How Can Parents Help Out?
Parents regularly ask us how can they help support their local Dojo. Below is a list of suggestions of ways parents and guardians of Dojo attendees can help encourage their youths to benefit most from the movement.
Physically bringing your child or other young people to their local CoderDojo class is the most obvious way you can support them to develop a love of coding in a creative environment (You can find your nearest Dojo here). Part of this too is booking into Dojo events in advance so that a Dojo club is aware of the numbers of young people attending.
2. Help out at a Dojo Class
As many parents/guardians stay in the venue for the duration of the class, especially those with younger children, you might be interested at helping out during them. If you have some coding experience feel free to offer help to youths. If your area of expertise (eg. UI/UX design) isn’t currently being learned at your Dojo, you can offer to run a session on this area to the Dojo Champion(s) (those in charge of running the Dojo). You can also help with checking in attendees to the Dojo.
Not sure what to expect? Take our E-learning module which guides you through what you need to know to help mentor at a Dojo.
3.Make sure your child/other youths are on the Platform
When youths are on the CoderDojo community platform they can be awarded Digital Badges for the new programming skills they learn. Children under 13 need to be added onto a parent account, while those who are 13 and above can set up their own account on the platform. 13-17 year old ninjas can also use our Ninja Forums, to chat to other young people about their projects. The Ninja Forums is only accessible to youths (13-17) and moderators who have been vetted. Parents can chat to our adult community members on our general forum and discuss and ideas or questions they have.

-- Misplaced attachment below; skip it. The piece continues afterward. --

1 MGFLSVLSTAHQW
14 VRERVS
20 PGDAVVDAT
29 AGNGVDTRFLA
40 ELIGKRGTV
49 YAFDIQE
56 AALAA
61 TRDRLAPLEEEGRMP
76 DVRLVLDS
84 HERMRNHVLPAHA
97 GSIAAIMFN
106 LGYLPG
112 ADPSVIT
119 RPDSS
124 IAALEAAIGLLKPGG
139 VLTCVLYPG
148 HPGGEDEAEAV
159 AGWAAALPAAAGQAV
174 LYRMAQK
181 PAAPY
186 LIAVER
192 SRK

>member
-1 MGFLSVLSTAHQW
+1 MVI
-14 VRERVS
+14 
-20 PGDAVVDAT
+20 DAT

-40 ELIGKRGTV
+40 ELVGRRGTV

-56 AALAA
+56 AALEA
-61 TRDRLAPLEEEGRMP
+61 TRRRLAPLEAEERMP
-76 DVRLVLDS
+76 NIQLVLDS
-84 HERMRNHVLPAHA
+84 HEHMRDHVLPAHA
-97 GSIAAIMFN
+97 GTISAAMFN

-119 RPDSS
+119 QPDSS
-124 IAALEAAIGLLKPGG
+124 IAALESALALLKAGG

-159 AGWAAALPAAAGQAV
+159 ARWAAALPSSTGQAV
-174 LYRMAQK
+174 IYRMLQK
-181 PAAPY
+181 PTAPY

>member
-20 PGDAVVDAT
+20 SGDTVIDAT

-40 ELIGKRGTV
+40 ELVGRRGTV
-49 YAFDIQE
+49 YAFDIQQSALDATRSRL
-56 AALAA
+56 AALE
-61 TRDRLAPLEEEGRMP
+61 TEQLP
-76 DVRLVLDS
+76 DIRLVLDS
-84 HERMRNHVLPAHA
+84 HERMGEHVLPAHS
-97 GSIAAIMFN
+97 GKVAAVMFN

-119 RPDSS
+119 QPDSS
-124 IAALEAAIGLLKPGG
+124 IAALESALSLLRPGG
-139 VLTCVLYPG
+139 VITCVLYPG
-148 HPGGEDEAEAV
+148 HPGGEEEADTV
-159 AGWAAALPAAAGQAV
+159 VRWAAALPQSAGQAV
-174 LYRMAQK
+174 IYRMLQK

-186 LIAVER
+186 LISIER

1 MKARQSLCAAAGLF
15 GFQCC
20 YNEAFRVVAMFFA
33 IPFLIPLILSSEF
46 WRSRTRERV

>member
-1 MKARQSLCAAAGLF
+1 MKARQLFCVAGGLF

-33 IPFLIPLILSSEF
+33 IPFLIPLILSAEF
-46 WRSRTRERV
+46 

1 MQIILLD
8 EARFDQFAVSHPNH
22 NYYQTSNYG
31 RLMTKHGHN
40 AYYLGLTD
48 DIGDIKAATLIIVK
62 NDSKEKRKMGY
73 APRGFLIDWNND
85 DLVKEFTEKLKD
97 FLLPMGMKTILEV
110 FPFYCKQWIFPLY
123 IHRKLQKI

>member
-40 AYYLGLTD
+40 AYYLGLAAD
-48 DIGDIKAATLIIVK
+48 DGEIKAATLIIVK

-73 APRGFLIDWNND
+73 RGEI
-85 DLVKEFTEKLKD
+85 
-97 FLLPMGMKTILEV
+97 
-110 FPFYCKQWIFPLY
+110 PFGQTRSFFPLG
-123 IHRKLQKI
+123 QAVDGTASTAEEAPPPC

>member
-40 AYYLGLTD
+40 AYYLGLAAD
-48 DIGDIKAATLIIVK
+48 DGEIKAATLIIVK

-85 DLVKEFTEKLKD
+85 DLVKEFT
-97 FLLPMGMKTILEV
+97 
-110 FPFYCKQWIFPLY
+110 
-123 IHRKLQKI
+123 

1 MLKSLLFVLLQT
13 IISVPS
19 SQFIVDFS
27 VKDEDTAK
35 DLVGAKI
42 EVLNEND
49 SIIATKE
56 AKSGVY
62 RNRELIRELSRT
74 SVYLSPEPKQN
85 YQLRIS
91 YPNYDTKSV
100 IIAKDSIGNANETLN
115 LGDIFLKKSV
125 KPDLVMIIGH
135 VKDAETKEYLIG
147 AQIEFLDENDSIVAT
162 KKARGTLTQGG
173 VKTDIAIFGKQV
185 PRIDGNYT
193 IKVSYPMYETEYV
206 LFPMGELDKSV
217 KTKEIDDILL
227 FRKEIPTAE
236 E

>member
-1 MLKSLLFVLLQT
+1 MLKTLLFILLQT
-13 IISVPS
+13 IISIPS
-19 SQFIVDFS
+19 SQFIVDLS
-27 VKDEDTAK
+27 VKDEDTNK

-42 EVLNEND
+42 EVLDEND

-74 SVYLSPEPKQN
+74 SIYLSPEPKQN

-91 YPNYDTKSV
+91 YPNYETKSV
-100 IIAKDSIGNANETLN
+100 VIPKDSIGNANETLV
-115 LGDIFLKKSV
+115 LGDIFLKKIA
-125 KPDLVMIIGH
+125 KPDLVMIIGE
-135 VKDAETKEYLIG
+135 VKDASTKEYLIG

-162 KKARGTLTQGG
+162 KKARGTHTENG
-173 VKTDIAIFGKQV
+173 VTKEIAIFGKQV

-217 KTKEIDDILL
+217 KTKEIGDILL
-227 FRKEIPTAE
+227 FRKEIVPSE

Encouraging inclusivity is something we strive for here at CoderDojo. Making Dojos free for all is one aspect of this. We also seek to support those who traditionally have been marginalised in the tech sector and encourage tech diversity. Part of this is encouraging those who tend to be quiet or shy in Dojos. Offering words of encouragement, acknowledging difficulties with coding projects, while supporting them to talk about or solve issues themselves, and not jumping in every time they reach an obstacle, are all important.
Role-models are an intrinsic part of ensuring representation in any industry. We have consistently found from our annual survey that the number of female attendees corresponds with the proportion of female mentors at a Dojo.
5. Help Translate resources & content
There are lots of other ways you can help the CoderDojo movement worldwide. You can help translate resources into another language, help translate video content (all our YouTube videos allow for subtitles) or our website. We currently have Dojos running in 66 countries, so if you have language skills you are willing to share, please do get in touch and help us offer free coding opportunities to even more kids worldwide!